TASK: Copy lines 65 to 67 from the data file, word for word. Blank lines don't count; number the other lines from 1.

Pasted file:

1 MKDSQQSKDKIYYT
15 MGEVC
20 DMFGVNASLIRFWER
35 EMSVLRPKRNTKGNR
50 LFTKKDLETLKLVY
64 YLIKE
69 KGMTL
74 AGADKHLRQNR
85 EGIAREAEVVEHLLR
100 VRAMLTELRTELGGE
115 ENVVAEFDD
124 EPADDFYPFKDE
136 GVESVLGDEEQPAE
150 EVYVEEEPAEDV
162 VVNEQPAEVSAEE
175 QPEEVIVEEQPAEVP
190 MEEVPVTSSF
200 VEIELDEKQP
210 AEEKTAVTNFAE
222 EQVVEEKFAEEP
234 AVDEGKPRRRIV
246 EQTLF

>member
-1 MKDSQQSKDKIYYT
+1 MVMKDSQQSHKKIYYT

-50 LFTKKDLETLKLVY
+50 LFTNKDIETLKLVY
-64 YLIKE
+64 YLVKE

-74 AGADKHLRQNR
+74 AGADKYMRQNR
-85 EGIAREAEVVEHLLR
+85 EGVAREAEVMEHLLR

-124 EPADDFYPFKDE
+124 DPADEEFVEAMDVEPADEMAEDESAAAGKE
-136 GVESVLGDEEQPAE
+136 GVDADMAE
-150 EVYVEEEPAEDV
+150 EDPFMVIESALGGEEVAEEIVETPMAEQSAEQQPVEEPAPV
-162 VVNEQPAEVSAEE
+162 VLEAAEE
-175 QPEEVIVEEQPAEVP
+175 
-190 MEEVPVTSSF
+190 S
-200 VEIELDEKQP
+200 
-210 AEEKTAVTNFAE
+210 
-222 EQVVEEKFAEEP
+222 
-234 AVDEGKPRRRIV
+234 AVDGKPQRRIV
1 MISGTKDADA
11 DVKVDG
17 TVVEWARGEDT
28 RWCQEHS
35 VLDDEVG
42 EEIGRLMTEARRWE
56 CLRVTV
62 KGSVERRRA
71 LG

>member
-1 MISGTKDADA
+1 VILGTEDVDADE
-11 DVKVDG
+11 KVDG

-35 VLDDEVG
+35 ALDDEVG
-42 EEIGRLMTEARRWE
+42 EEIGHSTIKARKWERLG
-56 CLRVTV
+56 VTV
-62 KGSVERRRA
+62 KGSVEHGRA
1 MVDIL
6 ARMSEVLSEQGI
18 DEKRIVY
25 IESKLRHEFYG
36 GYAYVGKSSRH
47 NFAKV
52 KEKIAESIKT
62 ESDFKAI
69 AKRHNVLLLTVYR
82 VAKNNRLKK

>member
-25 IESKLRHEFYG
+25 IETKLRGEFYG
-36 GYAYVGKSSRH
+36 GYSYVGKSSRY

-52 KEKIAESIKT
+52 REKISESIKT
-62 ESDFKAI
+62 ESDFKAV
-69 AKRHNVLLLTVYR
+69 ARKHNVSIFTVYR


+1 VILGTEDVDADE
-11 DVKVDG
+11 KVDG